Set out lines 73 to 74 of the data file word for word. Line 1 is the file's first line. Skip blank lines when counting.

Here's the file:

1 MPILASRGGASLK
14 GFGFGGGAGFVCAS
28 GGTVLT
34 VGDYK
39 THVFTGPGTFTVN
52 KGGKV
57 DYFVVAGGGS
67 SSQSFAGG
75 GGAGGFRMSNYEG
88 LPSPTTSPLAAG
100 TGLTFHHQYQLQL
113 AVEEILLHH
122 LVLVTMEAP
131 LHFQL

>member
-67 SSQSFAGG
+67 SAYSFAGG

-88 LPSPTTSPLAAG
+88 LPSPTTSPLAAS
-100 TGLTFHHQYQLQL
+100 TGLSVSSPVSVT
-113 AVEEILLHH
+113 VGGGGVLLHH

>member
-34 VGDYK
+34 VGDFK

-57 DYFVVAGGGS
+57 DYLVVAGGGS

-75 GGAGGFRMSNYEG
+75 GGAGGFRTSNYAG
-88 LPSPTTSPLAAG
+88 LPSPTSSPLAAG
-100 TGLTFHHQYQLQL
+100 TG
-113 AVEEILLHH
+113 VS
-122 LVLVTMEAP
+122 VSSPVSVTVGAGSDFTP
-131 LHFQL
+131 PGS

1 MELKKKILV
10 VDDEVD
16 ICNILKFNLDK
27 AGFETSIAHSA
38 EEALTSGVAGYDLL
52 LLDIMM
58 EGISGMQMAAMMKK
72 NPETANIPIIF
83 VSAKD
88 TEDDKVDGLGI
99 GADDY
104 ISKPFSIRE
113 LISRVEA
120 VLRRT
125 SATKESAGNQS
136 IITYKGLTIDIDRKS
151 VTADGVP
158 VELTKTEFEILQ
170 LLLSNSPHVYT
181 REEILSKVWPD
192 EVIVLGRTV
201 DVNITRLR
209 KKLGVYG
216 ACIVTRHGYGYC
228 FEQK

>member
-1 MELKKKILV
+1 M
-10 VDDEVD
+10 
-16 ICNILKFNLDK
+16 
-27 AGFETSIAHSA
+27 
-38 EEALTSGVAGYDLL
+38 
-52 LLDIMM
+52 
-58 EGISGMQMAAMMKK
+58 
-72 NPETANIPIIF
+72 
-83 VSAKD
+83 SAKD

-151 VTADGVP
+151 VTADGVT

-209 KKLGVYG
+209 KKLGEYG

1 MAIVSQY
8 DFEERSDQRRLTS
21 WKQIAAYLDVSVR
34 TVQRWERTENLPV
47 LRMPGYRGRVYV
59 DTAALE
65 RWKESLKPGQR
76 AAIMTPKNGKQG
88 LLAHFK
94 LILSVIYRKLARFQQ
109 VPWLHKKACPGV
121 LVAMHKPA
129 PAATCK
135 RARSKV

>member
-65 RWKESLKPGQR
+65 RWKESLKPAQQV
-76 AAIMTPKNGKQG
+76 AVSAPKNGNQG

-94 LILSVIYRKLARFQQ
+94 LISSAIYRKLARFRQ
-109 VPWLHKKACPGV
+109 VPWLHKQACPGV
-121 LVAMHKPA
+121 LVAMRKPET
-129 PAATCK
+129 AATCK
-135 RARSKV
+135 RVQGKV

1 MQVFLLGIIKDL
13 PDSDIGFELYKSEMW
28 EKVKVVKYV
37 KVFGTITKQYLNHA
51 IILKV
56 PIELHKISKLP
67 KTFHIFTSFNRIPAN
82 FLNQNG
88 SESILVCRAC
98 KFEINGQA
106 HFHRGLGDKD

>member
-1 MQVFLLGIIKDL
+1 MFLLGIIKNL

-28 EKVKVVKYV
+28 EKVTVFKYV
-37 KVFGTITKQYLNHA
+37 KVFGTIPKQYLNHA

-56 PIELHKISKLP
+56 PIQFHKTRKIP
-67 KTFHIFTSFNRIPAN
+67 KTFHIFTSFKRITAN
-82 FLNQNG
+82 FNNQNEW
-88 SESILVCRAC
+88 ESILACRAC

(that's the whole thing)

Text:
-27 AGFETSIAHSA
+27 